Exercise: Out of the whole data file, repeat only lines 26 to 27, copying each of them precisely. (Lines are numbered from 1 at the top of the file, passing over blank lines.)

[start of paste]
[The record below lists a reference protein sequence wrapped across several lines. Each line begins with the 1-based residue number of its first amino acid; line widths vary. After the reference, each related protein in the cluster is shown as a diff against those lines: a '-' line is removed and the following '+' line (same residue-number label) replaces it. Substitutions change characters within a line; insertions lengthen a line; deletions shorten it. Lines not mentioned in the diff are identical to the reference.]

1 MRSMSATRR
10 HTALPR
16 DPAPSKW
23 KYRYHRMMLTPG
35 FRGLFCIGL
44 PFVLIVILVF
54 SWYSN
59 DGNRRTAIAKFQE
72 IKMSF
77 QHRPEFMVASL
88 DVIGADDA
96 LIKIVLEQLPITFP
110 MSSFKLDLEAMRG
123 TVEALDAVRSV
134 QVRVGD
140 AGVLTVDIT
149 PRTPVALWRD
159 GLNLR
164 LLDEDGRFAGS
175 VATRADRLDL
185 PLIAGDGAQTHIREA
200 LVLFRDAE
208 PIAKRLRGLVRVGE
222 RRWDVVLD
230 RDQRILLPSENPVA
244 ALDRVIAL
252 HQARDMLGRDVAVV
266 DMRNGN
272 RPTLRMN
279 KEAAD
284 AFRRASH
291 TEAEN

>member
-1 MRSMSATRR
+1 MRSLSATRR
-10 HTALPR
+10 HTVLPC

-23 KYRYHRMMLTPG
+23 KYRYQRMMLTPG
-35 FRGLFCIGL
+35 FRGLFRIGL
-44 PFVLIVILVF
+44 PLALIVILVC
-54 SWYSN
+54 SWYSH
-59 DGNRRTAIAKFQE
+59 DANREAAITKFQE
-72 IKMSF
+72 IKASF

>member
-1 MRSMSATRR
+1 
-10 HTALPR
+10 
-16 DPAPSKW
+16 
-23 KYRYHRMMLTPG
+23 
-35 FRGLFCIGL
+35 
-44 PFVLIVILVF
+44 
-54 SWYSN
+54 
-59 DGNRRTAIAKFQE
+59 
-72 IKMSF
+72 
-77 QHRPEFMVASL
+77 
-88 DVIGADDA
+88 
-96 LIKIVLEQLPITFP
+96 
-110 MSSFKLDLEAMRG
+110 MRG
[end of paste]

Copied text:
230 RDQRILLPSENPVA
244 ALDRVIAL